Eclipse Aviation yesterday received flight into known icing (FIKI) approval for the Eclipse 500, though in-service and undelivered aircraft up to S/N 265 will require modifications to fly in such conditions.
Although WAAS LPV (lateral precision with vertical guidance) approaches have been popping up at airports around the U.S. at an impressive rate, only a handful of business jets are approved to fly the procedures. That’s because most flight management systems don’t yet support the new type of approach and some airplanes might not be approved to do so without costly upgrades.
Before GPS, approach classifications were cut and dried–they were either precision (ILS) or nonprecision approaches. But as pilots move into the future, they will need, before considering an approach into an “obstacle-rich environment,” to first navigate through an acronym-rich environment of new terminology to decide how to reach the threshold.
Honeywell’s aerospace electronic systems group is beginning the year by unveiling new technology that holds the promise of doing to conventional navcom radios what the personal computer did to electric typewriters.
Rockwell Collins announced the successful completion of microwave landing system (MLS) Category IIIb approach tests in the U.S. and Europe, with the aim of obtaining TSO approval for its multi-mode receiver (MMR) in the first quarter of this year.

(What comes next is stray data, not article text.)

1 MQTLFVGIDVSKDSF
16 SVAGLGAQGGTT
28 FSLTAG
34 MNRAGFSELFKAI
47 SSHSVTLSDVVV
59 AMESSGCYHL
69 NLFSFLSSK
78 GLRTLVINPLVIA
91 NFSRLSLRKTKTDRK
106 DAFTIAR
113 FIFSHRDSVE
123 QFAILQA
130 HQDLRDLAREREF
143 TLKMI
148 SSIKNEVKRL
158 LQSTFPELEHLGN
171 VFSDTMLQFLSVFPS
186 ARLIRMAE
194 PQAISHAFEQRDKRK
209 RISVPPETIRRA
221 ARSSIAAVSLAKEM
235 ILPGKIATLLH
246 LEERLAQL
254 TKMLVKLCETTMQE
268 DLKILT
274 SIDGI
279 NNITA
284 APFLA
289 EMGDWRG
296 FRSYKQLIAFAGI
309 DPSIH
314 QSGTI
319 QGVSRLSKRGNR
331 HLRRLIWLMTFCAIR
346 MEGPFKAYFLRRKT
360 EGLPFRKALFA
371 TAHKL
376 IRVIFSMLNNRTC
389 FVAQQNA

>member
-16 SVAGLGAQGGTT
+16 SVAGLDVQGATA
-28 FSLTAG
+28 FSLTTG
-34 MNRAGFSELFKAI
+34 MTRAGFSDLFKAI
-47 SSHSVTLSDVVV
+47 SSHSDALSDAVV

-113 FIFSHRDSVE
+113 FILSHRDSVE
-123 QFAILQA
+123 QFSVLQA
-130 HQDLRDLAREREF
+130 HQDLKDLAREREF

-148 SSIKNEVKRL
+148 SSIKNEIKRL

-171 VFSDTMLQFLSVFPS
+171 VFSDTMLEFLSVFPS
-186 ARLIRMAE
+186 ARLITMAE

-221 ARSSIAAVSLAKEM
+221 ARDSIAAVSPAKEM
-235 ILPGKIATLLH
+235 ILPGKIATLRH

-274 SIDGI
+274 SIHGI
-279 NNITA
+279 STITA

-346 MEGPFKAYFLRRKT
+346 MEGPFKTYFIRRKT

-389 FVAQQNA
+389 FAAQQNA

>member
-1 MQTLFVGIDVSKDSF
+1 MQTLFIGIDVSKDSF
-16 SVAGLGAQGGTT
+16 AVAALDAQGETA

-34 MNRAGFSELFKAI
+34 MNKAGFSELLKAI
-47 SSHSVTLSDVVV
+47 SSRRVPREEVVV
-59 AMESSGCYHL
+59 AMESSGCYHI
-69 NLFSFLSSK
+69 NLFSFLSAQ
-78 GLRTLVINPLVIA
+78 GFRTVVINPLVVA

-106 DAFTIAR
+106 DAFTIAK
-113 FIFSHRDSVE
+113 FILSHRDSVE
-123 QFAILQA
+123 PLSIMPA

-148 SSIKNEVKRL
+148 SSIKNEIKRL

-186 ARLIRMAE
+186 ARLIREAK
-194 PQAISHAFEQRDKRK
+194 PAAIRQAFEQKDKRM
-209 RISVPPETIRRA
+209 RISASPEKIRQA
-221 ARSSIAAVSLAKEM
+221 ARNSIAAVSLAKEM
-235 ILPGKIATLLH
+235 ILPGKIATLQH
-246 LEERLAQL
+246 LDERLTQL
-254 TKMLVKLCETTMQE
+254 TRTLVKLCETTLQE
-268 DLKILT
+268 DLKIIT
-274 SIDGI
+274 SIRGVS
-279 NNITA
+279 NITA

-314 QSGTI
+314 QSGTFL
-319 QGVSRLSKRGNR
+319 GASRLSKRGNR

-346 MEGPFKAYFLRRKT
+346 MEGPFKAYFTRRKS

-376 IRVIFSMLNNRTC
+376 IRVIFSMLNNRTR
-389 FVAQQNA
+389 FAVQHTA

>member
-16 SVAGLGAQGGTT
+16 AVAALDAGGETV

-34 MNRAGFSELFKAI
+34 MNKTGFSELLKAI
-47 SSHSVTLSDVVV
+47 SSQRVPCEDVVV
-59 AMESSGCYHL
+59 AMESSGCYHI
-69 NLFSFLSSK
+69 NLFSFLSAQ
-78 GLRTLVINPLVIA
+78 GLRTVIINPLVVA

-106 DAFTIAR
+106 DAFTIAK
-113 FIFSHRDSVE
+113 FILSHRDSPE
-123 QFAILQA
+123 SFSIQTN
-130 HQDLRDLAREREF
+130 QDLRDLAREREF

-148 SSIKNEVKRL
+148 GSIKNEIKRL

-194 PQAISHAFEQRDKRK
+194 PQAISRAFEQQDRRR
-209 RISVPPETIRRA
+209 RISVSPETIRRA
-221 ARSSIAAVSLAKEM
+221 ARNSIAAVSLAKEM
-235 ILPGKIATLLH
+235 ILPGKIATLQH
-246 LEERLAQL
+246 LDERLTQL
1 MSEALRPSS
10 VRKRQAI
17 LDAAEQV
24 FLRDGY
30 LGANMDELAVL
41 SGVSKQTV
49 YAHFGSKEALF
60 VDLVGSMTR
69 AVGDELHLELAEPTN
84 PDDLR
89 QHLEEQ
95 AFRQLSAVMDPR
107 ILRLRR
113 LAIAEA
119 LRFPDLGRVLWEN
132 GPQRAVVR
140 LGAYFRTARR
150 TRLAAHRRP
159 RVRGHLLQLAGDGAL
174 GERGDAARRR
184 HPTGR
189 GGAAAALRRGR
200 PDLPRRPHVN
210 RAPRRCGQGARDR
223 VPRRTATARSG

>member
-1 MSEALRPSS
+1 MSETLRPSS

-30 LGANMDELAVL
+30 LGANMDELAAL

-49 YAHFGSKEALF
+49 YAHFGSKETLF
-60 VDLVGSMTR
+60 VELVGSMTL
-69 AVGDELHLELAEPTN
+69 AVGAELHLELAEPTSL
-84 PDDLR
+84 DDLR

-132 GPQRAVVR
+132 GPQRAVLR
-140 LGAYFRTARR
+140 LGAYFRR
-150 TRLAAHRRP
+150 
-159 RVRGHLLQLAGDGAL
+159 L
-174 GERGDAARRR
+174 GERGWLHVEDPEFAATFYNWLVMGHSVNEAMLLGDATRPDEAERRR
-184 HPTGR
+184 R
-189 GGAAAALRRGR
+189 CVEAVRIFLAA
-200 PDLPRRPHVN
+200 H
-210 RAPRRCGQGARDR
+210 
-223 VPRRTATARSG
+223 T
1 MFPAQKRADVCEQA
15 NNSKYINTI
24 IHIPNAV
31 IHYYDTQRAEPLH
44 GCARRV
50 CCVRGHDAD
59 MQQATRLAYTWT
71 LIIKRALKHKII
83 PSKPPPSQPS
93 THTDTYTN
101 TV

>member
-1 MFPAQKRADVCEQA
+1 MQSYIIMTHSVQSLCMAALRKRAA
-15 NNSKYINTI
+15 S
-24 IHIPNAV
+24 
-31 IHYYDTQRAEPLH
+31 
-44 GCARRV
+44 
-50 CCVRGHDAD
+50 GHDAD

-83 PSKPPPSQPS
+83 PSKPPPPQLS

To counter the possibility of jammed and “spoofed” signals, the authors of a U.S. Department of Transportation report on GPS vulnerability released on September 10 recommend that GPS not be relied upon as the sole source in critical applications, including precision approaches.
Three senators have written Transportation Secretary Norman Mineta in support of continuing the loran-C navigation system, as recently announced by the DOT, saying the move was long overdue.
Other than the occasional contradiction, the recently released federal radionavigation plan (FRP) reveals few surprises. The FRP does, however, include a revised schedule
for the gradual phaseout of certain VOR, VOR/DME and ILS installations across the continental U.S., primarily following nationwide certification of WAAS. Originally planned to commence in 2008, the phaseout has now slipped to 2011.
In light of last year’s DOT study of the vulnerability of GPS to unintentional interference and intentional jamming, Boeing and Rockwell Collins suggest that loran-C could be a viable backup for GPS. These suggestions will be presented formally at a NASA conference this month.
DOT Secretary Norman Mineta announced last month an action plan aimed at mitigating the vulnerability of GPS to inadvertent interference and deliberate jamming, both of which were disclosed in a September 10 report by the DOT’s Volpe National Transportation Systems Center in Cambridge, Mass.